“It is a mitzvah to help a potential Jew become a Jew by choice.” In fact, he said, “we owe them an apology” for not inviting them to convert sooner.
But now, major voices are urging for the opposite approach. Kerry Olitzky, a Reform-trained rabbi who heads the national Jewish Outreach Institute, and Steven M. Cohen, an influential sociologist of the Jewish community, have argued that a new category of non-Jewish spouse is needed: Jewish cultural affiliation.
In a 2013 opinion piece published in the Jewish Exponent and elsewhere, they argued that “many would-be members of the Jewish people have no possibility of engaging in a course of study and socialization that would lead to public recognition of their having joined the Jewish people, and they have limited access to enriching their familiarity with ‘lived Judaism’ — the actual culture and ethos of Jewish life as lived in families and communities.”
Rosenbloom, who was ordained in 1972, has served as religious leader at Congregation Adath Jeshurun since 1978 and is retiring this year, said he still has to “pinch himself” to remember that some of the converts he has worked with weren’t born Jewish.
“They have thrown themselves into Jewish life and into Jewish living,” said Rosenbloom. “As a result, it’s hard to think of them as anything but Jews.”
Neither the Reform nor Conservative movements keep reliable statistics on the number of conversions performed annually, so tracking numbers is difficult. The local branch of the Rabbi Morris Goodblatt Academy, the Conservative movement’s conversion program, has remained steady. In 2004, it had 30 students. This year, it has 31.
One thing that has changed, the rabbis said, is that as non-Orthodox communities have become more welcoming to non-Jews, there’s much less pressure for a non-Jewish spouse to convert. More than ever before, several rabbis said, Jews by choice are coming to the faith out of conviction, not out of a desire to please their spouse’s family.
Stone said that today, the reasons offered by Jews by choice include “a desire to have religion in the household, a desire to raise the kids in a unified approach.”
Rabbi Sue Levi Elwell, who recently retired from the Union for Reform Judaism after 18 years with the organization, had a personal perspective on conversion. Her ex-husband, Stephen Elwell, converted in the 1970s, prior to their wedding.
“I was fortunate to have an inside view, to have family members who aren’t Jewish,” said Elwell, 66, who is now married to a Jewish woman but remains close with her ex-husband. ”I was able to see what was comfortable and what was uncomfortable through his eyes.”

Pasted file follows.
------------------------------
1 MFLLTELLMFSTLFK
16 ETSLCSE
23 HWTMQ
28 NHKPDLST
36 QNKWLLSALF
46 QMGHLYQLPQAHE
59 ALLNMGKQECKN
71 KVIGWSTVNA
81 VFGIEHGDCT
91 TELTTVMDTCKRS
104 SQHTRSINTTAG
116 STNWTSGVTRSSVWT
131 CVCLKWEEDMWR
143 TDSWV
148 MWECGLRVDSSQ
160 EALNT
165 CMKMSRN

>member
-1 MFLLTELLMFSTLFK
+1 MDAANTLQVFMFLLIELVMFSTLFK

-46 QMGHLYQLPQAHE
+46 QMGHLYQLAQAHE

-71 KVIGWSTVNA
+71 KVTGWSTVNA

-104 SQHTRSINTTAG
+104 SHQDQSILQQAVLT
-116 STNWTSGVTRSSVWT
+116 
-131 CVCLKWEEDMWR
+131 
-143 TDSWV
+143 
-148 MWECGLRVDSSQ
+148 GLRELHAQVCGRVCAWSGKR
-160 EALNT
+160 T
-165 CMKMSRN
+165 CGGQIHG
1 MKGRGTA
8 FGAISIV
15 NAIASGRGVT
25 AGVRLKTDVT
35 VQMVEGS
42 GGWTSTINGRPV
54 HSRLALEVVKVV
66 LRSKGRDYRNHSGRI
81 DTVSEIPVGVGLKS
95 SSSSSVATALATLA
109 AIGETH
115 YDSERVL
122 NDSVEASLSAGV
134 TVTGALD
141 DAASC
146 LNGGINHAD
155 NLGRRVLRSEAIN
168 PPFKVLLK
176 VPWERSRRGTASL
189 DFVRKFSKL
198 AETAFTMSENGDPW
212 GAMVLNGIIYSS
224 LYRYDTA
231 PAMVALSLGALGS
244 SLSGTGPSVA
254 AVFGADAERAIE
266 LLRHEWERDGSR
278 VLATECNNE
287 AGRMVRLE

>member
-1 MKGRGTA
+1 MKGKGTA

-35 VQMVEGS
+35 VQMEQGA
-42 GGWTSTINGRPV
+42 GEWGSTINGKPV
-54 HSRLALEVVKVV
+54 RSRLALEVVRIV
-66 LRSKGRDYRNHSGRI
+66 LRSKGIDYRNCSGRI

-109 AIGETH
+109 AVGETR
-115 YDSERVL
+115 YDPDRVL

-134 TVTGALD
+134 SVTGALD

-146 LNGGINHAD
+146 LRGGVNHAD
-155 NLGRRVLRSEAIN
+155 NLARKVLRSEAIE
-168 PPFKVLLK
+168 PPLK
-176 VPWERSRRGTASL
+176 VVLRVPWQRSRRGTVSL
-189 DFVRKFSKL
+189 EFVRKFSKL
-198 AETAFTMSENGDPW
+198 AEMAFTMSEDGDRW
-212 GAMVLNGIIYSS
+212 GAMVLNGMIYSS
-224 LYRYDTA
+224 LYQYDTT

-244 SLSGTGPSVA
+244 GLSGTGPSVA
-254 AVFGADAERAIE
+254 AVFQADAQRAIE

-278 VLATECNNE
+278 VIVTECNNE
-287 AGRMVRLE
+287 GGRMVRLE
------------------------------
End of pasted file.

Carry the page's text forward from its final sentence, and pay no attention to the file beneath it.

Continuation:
Within the Reform movement, conversion candidates are typically sponsored through a congregational rabbi and take a communal class before going before a Beit Din comprised of Reform rabbis. Having a connection to a synagogue helps Jews by choice transition into the community, said Elwell, who plans to continue to write, teach and perform life cycle events.
“Being Jewish is being part of a community,” she said, noting that she and her ex-husband were always part of a synagogue, which helped him connect and grapple with issues relating to becoming Jewish.
Elwell, who was ordained in 1986, said that over the years, she has seen the non-Orthodox Jewish community become more multicultural and open in general. Jews by choice, she said, no longer stand out in the Jewish crowd.
Strom, 63, who is stepping down next month as leader of Shir Ami in Bucks County, pushed for the creation of a mikvah at his congregation in order to have a local place for non-Orthodox conversions. The mikvah opened in 1999. Prior to that, conversion candidates had to go to Allentown or New York to find a mikvah that wasn’t under Orthodox auspices. The synagogue also has hosted a conversion class for the last three decades. Strom didn’t have exact numbers, but said that participation had fallen in recent years, though it increased this year.
In addition to the personal reward of working with converts, Strom said, it has been a huge boon for his Reform congregation. Many of the most active and knowledgeable members happen to be Jews by choice, he said.
“Teaching when somebody is hungry to learn is very satisfying,” he said. “We are better for it. Our Saturday morning minyan has a high number of folks who are Jews by choice. They take it very seriously and don’t take it for granted.”